The Heine Prize, one last time

That excellent newsdigest service, signandsight, has compiled a most useful overview of the press’ reactions on the Peter Handke affair re the Heine Prize. I’ve brought it up several times on this blog already, but this is the final installement. You can read the English-language summary with pointers to the original German and other language sources highlighted, here. Signandsight starts the article by explaining what the Heine prize is:

The Heinrich Heine Prize of the City of Düsseldorf (not to be confused with the Heinrich Heine Prize of the GDR, which was awarded every year from 1950 – 1990), is given out every two years and includes 50,000 euros in prize money. It is awarded to personalities whose literary works promote human rights and social and political progress, and foster understanding and solidarity between peoples. In late May, Austrian author Peter Handke was informed he had been selected as winner of this year’s prize. A controversy then flared up over Handke’s public support for Slobodan Milosevic, and shortly thereafter the prize was revoked. We’ve compiled below a series of voices from the German-language press.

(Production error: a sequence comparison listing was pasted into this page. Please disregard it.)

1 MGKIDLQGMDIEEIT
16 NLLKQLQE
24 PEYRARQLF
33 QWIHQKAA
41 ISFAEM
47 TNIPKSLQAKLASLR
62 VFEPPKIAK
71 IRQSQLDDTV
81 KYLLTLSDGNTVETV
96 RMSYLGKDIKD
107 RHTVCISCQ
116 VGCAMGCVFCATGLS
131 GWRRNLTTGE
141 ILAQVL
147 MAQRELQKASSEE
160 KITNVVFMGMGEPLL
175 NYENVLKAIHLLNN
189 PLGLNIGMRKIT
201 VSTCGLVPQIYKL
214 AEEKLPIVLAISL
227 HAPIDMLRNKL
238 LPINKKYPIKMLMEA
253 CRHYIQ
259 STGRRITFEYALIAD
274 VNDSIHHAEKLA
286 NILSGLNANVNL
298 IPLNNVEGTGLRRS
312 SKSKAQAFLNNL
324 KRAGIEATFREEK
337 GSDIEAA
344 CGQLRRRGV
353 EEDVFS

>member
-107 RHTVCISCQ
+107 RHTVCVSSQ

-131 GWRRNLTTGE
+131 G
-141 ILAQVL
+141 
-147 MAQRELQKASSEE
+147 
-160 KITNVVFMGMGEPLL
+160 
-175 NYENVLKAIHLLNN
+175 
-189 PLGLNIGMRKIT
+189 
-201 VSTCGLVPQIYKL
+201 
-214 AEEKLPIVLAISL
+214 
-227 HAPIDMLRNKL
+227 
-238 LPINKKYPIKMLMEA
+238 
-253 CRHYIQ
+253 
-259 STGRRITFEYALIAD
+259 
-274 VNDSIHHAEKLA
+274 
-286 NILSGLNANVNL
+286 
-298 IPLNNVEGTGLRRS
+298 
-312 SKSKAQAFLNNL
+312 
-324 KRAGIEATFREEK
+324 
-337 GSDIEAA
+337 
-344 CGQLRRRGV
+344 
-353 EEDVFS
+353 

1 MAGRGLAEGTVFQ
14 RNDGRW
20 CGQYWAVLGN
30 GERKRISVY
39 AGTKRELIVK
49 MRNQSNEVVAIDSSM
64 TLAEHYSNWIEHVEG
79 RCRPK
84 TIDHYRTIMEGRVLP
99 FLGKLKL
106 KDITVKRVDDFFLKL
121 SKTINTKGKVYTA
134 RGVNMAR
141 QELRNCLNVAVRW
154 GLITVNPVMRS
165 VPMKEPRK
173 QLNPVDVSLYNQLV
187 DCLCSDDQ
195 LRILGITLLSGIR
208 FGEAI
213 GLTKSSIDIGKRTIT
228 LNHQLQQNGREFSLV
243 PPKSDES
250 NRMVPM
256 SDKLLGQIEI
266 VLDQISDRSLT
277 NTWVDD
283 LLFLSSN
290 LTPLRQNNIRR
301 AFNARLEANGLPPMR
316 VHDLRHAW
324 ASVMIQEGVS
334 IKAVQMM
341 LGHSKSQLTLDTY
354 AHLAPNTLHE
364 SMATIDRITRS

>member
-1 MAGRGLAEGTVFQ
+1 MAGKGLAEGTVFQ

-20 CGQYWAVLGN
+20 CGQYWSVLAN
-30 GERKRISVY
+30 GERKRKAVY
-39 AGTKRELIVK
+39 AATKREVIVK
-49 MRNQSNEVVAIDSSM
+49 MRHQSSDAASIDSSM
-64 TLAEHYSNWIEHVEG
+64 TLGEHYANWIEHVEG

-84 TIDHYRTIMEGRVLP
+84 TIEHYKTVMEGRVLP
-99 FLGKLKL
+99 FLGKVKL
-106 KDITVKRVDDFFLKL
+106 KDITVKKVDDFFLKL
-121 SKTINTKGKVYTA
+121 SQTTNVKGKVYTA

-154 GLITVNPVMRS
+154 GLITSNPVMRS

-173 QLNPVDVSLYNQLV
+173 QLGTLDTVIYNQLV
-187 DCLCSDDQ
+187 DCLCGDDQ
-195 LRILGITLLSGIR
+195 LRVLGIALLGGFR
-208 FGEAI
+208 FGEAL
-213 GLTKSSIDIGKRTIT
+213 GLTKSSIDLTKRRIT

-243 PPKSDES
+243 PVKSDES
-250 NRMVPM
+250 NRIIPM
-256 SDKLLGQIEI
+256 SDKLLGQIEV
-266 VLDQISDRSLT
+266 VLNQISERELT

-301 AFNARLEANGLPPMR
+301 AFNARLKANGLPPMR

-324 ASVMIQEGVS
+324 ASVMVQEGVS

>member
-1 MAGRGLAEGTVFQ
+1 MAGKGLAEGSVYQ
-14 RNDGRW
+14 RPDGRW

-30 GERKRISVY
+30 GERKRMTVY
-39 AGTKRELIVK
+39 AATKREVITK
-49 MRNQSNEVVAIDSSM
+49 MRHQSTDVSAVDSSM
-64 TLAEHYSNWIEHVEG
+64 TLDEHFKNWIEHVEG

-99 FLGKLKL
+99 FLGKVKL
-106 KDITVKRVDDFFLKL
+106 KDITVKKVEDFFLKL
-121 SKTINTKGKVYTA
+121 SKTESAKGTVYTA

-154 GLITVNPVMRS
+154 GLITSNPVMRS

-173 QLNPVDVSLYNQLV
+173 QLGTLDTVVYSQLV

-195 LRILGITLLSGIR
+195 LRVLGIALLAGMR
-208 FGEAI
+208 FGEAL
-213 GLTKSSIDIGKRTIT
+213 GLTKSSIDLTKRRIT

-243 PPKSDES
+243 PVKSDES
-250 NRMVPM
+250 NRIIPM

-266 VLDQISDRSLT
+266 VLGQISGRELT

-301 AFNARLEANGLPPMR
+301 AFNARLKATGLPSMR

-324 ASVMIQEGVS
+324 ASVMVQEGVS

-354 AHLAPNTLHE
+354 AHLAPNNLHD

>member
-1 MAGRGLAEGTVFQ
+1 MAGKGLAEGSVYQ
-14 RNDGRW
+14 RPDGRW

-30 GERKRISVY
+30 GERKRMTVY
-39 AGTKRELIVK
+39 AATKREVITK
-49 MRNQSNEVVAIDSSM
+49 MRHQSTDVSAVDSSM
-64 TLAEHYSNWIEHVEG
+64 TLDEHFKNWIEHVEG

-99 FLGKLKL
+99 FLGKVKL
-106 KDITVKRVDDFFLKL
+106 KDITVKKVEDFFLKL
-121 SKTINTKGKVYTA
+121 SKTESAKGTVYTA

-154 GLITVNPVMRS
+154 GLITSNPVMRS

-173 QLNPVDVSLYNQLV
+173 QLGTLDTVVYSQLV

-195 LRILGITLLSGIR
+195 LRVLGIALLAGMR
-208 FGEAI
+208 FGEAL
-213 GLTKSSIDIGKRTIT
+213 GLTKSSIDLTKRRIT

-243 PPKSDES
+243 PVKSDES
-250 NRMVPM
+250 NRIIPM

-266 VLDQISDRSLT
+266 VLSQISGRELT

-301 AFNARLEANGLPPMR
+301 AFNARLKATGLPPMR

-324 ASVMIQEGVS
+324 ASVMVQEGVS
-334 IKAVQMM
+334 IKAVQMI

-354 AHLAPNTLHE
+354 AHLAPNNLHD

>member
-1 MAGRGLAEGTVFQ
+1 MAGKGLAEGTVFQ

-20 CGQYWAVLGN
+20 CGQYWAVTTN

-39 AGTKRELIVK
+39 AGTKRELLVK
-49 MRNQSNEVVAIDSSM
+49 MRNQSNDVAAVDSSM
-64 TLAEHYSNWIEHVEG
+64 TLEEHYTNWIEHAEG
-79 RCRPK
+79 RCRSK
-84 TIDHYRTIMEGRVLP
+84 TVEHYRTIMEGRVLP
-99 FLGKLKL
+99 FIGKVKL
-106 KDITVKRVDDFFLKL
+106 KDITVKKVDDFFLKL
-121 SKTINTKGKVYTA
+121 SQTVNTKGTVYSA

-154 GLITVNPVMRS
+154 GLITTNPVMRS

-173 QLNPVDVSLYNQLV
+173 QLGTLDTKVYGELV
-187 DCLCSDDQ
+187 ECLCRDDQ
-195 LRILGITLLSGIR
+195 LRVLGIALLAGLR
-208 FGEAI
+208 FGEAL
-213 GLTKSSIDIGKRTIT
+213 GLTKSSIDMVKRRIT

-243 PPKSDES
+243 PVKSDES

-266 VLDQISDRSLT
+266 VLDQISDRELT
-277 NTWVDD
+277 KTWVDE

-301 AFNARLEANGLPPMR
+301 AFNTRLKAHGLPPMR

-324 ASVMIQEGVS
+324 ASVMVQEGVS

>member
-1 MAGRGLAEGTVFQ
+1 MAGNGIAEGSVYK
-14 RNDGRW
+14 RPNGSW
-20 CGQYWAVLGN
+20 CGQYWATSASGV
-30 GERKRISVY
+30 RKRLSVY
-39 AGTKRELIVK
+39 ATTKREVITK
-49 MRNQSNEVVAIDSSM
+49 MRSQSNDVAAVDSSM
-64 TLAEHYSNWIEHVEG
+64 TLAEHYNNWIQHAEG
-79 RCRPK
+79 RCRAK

The list of Heine prize recipients, according to the Wikipedia is as follows:


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